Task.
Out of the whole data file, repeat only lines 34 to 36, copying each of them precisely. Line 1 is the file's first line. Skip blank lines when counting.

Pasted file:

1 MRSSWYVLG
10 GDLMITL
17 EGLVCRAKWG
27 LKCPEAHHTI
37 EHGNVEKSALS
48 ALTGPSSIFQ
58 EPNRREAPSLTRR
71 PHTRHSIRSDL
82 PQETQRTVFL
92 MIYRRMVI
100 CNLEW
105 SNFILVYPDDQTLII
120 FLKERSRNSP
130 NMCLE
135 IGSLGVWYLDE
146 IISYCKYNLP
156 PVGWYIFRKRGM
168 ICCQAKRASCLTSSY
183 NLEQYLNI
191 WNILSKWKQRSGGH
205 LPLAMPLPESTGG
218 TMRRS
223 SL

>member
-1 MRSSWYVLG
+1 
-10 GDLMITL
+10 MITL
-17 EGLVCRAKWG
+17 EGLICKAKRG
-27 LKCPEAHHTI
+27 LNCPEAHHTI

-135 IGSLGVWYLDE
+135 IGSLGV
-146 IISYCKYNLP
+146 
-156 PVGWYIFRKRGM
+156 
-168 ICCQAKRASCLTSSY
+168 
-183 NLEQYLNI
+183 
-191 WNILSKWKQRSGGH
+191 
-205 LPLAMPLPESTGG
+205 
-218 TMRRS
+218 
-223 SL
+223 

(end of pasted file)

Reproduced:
+135 IGSLGV
-146 IISYCKYNLP
+146 